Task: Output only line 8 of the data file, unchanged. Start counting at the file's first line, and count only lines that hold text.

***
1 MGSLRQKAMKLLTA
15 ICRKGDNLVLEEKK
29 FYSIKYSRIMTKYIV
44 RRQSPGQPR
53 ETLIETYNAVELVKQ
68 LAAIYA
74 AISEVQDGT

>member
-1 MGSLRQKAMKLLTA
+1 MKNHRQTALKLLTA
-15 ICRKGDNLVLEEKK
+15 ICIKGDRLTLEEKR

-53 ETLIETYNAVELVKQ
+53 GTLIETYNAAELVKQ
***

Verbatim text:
>member